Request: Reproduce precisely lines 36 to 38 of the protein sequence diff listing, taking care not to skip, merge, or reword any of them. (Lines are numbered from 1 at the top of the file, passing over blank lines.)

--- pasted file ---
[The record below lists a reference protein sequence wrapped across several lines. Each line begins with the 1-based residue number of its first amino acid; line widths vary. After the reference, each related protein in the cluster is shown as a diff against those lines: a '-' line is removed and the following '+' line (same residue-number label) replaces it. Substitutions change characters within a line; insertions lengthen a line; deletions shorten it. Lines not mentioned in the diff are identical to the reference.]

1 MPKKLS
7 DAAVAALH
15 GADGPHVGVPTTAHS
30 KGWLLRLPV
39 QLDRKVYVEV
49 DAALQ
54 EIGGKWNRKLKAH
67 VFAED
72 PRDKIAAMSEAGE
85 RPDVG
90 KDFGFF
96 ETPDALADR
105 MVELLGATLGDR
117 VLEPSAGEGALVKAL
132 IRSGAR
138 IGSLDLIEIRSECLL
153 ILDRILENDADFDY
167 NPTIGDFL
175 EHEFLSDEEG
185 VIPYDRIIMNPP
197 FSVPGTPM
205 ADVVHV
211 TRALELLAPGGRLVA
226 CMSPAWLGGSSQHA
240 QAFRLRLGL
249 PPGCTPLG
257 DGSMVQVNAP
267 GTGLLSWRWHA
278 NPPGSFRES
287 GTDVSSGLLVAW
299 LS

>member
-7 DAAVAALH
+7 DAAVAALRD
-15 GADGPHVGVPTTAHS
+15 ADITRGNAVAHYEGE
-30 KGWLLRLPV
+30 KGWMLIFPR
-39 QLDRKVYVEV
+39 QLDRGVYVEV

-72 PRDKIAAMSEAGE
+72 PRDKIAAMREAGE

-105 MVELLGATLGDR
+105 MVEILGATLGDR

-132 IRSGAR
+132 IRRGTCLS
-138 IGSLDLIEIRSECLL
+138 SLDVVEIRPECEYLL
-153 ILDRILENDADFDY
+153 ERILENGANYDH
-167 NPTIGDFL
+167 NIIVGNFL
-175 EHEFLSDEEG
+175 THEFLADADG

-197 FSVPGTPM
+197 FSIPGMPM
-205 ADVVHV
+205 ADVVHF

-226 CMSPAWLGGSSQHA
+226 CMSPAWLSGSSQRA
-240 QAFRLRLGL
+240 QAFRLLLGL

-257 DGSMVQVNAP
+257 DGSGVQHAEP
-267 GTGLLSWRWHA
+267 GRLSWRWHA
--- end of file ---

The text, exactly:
-15 GADGPHVGVPTTAHS
+15 ADITRGNAVAHYEGE
-30 KGWLLRLPV